"China is in Asia."
Translation:Ĉinio estas en Azio.
If you wrote "Ĉinio estas en Afriko", probably you need a break. I need one of those.
Is there a reason the i is added in cxinio? Why isn't it cxino? Same for Japanio.
It's because the countries are named after the people rather than the people being named after the country. So Ĉino would be a Chinese person and Japano would be a Japanese person, just like Ruso and Germano are a Russian and a German whereas Rusio and Germanio are Russia and Germany. For country based names we replace -o with -ano to refer to people. Brazil is Brazilo and a Brazilian is Brazilano.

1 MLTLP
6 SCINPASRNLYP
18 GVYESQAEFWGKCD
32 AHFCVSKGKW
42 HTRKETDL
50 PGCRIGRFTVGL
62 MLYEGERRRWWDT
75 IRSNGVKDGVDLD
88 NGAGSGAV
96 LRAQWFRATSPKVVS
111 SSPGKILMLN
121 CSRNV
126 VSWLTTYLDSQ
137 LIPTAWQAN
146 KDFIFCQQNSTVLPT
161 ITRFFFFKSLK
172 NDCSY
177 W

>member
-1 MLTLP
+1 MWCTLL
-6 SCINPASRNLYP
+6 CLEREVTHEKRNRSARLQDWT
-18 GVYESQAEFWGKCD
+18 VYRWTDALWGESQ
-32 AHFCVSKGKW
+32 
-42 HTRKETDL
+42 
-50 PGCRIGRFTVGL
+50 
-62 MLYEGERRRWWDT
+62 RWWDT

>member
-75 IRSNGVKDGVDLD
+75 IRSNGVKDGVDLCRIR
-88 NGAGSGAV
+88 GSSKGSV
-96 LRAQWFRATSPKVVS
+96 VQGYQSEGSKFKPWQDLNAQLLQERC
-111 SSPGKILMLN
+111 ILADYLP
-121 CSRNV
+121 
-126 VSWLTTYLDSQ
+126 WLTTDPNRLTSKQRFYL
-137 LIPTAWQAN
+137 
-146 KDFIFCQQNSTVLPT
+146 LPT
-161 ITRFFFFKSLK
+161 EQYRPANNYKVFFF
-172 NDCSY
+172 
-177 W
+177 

Basically, if the people were named first and the country took its name from them, the -o ending is the people. Yet if the country was named first and then people took their name from it, the -o ending is the country. Whichever came first, gets the -o.
Correct me if I am wrong, countries end in -io, languages in -a, and people/nationality in -o